Booklist Reviews

*Starred Review* Almond-McKean is one of the most fertile partnerships out there, with The Savage (2008) and Slog's Dad (2011) as ample evidence. Their latest is an original fable of creation and imagination loaded with both playfulness and darkness. It's set in a world a bit like ours, but also not: "There were gaps and holes in it . . . places where there seemed to be nothing at all." The gods who'd created it all had grown complacent, so one day, three children are inspired to fill a few of those holes. The youngest imagines a "kind of mousy thing," and presto! A mouse. The sister follows suit with a "kind of birdy thing," and the elder brother hisses a snake into existence. But there's an even bigger, fiercer hole that needs to be filled, and together they bring a wolf to mind as the afternoon takes a ferocious turn. The contorted beauty of McKean's figures and Almond's intense, twisty narrative will keep readers right on the edge of comfort before the clouds clear. Along the way, they'll be dazzled by the lush lyricism of the tale and the wild emotional swings from page to page as well as McKean's creative use of mixed materials and compositional space. You could say that this is Almond and McKean's most beautiful effort yet, but just know that beautiful has its own dark and wondrous meaning in their hands. Copyright 2013 Booklist Reviews.

Horn Book Guide Reviews

The gods have abandoned their work with "still much making to be done." Little Ben is first to notice; soon he, Sue, and Harry are dreaming up creatures and piecing them together--first a mouse and a bird, then a more problematic snake, a terrifying wolf, etc. McKean expertly matches his angular figures to Almond's children, with their perilous mix of innocence, naiveti, and power.

Horn Book Magazine Reviews

All creation and its quandaries are encompassed in this succinct fable. The gods -- hefty caricatures in grisaille, drowsing and carousing on clouds -- have abandoned their work with "still much making to be done." Below, Little Ben is first to notice: "Why are there so many gaps and spaces?" Soon he, Sue, and Harry are dreaming up creatures, positing their traits and piecing together such stuff as wool and grass till they materialize. Ben's mouse and Sue's bird are "clever," remarks a god; then Harry, a lanky teen, stares into sky, earth, and his own dark self to contrive a more problematic snake. "Enough," worries Ben, but Harry and Sue are on a roll: using sticks and stones they make a terrifying wolf, which gobbles them up. And though Ben manages to undo their evil creation, "now their wolf was inside them, like a dream." McKean expertly matches frames and spreads to the impulsive events and his angular figures to Almond's children, with their perilous mix of innocence, naivete, and power. The book's skewed world, with its odd creatures and significant blanks, is not quite ours; but the unanticipated consequences of its thoughtless creativity are ours indeed. From the stunning cover art hinted at by the faux-die-cut jacket to a last glimpse of the louche and negligent gods and the wolf lurking in the darkness deep underground, a fascinating, provocative collaboration. joanna rudge long Copyright 2013 Horn Book Magazine Reviews.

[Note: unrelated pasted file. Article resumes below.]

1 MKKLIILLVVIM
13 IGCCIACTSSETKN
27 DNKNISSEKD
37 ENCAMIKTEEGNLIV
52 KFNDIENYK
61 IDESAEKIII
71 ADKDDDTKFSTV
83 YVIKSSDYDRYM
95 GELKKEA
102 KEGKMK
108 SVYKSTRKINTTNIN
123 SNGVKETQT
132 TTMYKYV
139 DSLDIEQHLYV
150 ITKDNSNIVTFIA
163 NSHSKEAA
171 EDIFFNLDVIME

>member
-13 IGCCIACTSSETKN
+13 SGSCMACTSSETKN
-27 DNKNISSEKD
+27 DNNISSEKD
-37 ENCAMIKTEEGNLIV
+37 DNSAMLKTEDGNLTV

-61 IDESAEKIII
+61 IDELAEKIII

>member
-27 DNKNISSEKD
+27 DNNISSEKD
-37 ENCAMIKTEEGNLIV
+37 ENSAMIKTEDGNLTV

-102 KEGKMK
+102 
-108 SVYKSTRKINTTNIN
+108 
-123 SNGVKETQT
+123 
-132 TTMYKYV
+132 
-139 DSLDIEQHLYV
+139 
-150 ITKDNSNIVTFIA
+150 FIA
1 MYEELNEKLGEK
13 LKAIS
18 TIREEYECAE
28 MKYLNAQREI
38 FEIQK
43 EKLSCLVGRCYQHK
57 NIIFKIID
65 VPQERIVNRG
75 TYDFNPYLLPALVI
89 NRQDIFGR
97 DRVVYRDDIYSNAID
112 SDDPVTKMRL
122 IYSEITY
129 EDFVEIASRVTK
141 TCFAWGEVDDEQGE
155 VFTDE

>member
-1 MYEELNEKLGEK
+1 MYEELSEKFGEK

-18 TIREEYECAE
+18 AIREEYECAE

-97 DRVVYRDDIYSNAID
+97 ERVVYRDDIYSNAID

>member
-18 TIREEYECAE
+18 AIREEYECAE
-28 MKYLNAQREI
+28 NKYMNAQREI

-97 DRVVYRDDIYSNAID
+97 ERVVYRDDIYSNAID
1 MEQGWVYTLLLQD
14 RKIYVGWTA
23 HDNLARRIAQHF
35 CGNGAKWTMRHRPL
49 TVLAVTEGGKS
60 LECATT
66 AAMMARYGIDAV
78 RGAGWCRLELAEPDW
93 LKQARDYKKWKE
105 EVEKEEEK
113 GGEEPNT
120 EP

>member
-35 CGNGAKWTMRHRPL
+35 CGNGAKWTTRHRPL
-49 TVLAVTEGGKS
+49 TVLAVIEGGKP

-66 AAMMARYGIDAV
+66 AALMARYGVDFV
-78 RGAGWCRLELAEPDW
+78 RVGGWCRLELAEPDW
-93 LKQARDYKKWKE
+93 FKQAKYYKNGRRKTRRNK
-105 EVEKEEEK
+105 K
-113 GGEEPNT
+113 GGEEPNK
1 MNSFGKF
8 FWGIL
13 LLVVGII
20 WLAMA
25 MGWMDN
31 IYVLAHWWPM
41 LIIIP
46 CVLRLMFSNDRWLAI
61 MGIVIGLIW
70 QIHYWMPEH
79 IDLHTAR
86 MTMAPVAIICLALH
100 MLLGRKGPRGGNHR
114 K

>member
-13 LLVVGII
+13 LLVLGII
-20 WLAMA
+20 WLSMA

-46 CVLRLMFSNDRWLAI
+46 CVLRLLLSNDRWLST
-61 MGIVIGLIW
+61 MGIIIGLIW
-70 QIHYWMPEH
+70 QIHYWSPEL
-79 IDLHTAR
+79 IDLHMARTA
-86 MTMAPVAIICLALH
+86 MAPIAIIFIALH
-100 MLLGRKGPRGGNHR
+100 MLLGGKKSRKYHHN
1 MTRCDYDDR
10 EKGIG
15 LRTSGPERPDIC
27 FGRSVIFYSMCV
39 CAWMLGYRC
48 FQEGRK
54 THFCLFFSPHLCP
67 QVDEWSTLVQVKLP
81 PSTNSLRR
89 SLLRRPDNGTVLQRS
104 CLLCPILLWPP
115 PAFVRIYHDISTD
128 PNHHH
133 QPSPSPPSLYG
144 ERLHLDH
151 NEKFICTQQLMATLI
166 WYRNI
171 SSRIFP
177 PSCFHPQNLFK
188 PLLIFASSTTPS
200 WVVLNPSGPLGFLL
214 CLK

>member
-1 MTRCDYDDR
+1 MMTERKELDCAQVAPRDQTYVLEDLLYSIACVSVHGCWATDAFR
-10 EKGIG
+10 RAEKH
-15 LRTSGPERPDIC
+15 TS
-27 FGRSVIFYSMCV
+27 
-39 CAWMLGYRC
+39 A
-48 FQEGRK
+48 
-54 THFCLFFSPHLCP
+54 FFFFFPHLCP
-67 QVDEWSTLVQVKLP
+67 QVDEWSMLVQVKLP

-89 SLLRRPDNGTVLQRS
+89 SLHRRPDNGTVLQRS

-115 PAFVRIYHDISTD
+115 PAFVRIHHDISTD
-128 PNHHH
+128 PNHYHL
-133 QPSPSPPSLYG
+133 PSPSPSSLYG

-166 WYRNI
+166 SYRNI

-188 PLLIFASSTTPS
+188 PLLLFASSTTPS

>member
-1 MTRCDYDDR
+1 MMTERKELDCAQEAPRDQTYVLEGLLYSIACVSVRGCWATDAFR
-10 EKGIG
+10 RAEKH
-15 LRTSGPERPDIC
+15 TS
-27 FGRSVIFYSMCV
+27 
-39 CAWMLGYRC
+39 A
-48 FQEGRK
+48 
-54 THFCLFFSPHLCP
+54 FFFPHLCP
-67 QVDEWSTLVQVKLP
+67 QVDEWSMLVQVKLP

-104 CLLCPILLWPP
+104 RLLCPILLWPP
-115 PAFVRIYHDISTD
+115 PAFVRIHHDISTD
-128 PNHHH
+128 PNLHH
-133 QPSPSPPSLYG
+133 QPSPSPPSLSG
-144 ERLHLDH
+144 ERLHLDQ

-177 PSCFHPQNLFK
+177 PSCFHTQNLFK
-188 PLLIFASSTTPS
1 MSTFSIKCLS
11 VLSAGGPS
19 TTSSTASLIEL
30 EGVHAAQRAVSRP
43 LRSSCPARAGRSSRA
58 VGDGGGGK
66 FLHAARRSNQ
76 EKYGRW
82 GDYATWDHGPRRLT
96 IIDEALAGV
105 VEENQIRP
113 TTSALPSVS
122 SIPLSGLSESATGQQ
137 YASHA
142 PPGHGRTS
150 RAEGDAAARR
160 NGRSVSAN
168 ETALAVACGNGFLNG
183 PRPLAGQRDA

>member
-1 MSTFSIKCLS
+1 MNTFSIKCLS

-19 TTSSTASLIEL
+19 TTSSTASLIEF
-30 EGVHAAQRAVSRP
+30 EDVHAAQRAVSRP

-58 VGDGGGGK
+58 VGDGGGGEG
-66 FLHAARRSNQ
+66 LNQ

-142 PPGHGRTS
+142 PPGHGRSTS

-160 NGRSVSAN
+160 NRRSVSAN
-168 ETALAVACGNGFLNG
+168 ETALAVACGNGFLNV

Kirkus Reviews

An award-winning British team conjures a haunting graphic novella that shows what happens when the complacent gods stop creating things and children pick up the slack. The gods--slothful as Roman emperors--loll about half-naked in the clouds eating cake and looking down upon their creations, which range from mighty mountains to delicate wisteria. But they abandoned their world-building long ago, leaving empty gaps and spaces as huge as deserts or "no bigger than a fingernail." Harry, Sue and Little Ben are children who inhabit the gods' incomplete world. One day, Ben, finding this too-empty landscape peculiar, yells up at the gods, "It needs more things in it!" The children proceed to imagine--and then construct with twigs, clay and grasses--a few things themselves. The titular mouse, bird, snake and wolf spring to life! Spoiler: Creating the wolf backfires hideously. Skellig (2009) author Almond's tale is as otherworldly as ever, his themes of imagination and creativity nuanced. In inventive comic-book–style panels and theatrical full-bleed spreads, McKean adds a fierce, frightening texture to the narrative. The edgy, toga-wearing gods above and children down below are sculptural, as if they were molded out of clay--a fitting image for a creation story. Wild and alive, this visually extravagant fable of the marvel, power and active nature of the creative process howls at the moon. (art not seen in full color) (Graphic novella. 9-12) Copyright Kirkus 2013 Kirkus/BPI Communications.All rights reserved.